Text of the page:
CMOS Gate Circuitry

CMOS gate circuitry

Up until this point, our analysis of transistor logic circuits has been limited to the TTL design
paradigm, whereby bipolar transistors are used, and the general strategy of floating inputs being
equivalent to "high" (connected to Vcc) inputs { and correspondingly, the allowance of "open-
collector" output stages { is maintained. This, however, is not the only way we can build logic

Field-efect transistors, particularly the insulated-gate variety, may be used in the design of gate
circuits. Being voltage-controlled rather than current-controlled devices, IGFETs tend to allow very
simple circuit designs. Take for instance, the following inverter circuit built using P- and N-channel

Inverter Circuit Using IGFETs

Notice the "Vdd" label on the positive power supply terminal. This label follows the same
convention as "Vcc" in TTL circuits: it stands for the constant voltage applied to the drain of a
field effect transistor, in reference to ground.

Let's connect this gate circuit to a power source and input switch, and examine its operation.
Please note that these IGFET transistors are E-type (Enhancement-mode), and so are normally-off
devices. It takes an applied voltage between gate and drain (actually, between gate and substrate)
of the correct polarity to bias them on.

The upper transistor is a P-channel IGFET. When the channel (substrate) is made more positive
than the gate (gate negative in reference to the substrate), the channel is enhanced and current is
allowed between source and drain. So, in the above illustration, the top transistor is turned on.
The lower transistor, having zero voltage between gate and substrate (source), is in its normal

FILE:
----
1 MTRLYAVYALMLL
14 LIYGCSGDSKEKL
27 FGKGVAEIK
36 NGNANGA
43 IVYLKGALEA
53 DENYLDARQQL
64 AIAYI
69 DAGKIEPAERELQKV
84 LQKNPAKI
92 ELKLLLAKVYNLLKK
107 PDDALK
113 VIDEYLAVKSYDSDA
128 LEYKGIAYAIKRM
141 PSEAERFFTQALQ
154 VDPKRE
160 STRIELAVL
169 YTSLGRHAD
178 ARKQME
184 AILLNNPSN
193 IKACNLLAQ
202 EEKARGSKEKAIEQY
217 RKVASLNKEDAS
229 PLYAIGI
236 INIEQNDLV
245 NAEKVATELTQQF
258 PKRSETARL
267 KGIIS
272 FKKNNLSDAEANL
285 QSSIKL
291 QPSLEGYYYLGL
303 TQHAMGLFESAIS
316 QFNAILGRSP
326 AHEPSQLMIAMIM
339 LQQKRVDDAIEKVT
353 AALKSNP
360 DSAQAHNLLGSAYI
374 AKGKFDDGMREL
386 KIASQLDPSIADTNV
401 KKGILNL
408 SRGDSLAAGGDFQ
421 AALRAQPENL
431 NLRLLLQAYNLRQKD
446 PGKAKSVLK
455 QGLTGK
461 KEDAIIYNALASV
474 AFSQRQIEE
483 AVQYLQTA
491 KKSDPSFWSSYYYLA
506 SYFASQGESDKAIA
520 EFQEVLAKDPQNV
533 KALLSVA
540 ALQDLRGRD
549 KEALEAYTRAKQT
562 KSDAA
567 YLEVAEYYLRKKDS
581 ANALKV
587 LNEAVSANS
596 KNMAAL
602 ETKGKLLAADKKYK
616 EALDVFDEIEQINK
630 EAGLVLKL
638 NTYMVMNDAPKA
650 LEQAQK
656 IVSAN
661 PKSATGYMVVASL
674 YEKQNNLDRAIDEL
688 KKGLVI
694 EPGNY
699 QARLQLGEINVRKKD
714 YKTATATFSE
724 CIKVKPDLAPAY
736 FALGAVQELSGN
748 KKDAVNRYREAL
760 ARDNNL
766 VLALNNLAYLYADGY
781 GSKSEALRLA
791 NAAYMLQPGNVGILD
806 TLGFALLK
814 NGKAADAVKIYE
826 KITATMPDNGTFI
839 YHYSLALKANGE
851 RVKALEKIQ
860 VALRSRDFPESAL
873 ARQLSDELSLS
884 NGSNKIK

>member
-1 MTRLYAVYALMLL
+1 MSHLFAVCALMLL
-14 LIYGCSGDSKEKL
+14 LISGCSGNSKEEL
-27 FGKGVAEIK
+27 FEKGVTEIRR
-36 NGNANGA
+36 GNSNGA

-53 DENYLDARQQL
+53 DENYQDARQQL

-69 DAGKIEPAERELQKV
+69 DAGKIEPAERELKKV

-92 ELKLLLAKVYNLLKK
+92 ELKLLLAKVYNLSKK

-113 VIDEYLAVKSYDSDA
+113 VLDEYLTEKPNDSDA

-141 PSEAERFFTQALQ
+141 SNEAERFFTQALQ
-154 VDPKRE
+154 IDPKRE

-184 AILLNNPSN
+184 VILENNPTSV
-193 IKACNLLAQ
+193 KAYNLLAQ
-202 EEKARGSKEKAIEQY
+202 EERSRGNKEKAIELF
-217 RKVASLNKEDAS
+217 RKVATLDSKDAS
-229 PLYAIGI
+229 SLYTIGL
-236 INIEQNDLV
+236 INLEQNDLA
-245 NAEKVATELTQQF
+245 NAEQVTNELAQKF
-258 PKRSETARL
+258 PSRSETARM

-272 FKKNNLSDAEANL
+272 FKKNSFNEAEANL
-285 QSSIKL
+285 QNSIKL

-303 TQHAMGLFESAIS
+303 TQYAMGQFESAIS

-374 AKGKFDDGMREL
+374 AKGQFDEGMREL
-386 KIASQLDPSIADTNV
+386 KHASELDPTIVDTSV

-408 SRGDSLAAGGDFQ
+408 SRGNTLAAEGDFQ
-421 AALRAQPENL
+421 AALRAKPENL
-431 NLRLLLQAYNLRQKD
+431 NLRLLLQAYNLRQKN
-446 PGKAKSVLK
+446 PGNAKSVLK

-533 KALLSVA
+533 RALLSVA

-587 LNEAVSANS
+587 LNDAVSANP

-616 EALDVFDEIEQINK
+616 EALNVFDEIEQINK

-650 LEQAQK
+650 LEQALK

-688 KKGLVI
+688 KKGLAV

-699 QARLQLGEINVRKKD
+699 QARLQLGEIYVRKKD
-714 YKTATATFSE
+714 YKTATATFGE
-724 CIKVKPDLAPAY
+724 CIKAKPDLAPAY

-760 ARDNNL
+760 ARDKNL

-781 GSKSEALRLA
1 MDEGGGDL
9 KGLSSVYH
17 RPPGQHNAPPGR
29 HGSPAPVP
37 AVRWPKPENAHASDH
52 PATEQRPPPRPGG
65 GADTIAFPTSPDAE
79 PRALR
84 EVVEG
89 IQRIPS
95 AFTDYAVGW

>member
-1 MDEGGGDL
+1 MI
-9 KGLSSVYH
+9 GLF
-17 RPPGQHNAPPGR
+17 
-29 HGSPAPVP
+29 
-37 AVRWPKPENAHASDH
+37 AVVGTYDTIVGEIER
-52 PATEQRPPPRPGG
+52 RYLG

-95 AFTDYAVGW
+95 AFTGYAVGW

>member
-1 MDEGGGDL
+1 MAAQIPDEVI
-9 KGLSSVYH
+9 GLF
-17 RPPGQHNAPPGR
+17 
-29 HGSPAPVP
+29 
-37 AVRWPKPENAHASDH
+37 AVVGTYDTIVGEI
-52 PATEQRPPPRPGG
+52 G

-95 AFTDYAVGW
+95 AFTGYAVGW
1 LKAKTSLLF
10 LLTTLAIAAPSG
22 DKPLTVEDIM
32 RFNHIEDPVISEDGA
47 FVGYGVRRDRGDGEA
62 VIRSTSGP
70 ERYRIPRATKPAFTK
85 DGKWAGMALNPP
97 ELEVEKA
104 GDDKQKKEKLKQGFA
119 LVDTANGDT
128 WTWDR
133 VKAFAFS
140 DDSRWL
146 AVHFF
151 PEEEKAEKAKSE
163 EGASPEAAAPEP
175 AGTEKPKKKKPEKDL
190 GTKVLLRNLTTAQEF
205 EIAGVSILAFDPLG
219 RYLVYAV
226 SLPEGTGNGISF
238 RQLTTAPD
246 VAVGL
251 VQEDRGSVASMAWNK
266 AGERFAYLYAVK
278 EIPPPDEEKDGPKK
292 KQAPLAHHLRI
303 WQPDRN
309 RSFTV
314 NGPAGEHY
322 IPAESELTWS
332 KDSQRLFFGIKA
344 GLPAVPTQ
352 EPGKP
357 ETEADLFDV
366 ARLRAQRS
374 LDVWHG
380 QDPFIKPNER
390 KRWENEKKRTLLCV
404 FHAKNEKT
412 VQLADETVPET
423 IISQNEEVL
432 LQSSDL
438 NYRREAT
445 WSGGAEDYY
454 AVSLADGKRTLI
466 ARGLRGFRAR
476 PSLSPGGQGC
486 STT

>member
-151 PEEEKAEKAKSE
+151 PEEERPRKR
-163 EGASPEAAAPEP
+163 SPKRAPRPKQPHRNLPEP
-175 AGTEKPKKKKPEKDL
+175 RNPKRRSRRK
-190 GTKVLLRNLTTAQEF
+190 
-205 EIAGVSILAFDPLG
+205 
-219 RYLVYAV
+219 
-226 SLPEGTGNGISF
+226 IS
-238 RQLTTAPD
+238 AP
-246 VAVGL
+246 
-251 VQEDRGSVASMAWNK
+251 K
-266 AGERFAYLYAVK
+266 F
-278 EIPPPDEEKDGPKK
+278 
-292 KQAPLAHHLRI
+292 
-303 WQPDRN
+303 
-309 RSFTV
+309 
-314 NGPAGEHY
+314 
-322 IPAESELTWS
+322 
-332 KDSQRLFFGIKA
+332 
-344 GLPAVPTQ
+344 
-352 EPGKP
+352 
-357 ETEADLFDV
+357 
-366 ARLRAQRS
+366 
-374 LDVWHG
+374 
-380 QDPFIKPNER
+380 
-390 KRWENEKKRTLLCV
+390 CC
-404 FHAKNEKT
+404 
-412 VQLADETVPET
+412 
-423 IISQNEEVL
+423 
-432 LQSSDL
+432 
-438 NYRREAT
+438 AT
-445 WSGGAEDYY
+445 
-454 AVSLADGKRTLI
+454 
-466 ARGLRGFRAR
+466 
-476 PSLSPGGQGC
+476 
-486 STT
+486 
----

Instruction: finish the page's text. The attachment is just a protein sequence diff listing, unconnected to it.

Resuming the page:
mode: off. Thus, the action of these two transistors are such that the output terminal of the gate
circuit has a solid connection to Vdd and a very high resistance connection to ground. This makes
the output "high" (1) for the "low" (0) state of the input.
Next, we'll move the input switch to its other position and see what happens:

Now the lower transistor (N-channel) is saturated because it has sufficient voltage of the correct
polarity applied between gate and substrate (channel) to turn it on (positive on gate, negative on
the channel). The upper transistor, having zero voltage applied between its gate and substrate, is
in its normal mode: off. Thus, the output of this gate circuit is now "low" (0). Clearly, this circuit
exhibits the behavior of an inverter, or NOT gate.

Using field-effect transistors instead of bipolar transistors has greatly simplified the design of
the inverter gate. Note that the output of this gate never °oats as is the case with the simplest
TTL circuit: it has a natural "totem-pole" con¯guration, capable of both sourcing and sinking load
current. Key to this gate circuit's elegant design is the complementary use of both P- and N-channel
IGFETs. Since IGFETs are more commonly known as MOSFETs (Metal-Oxide-Semiconductor
Field Effect Transistor), and this circuit uses both P- and N-channel transistors together, the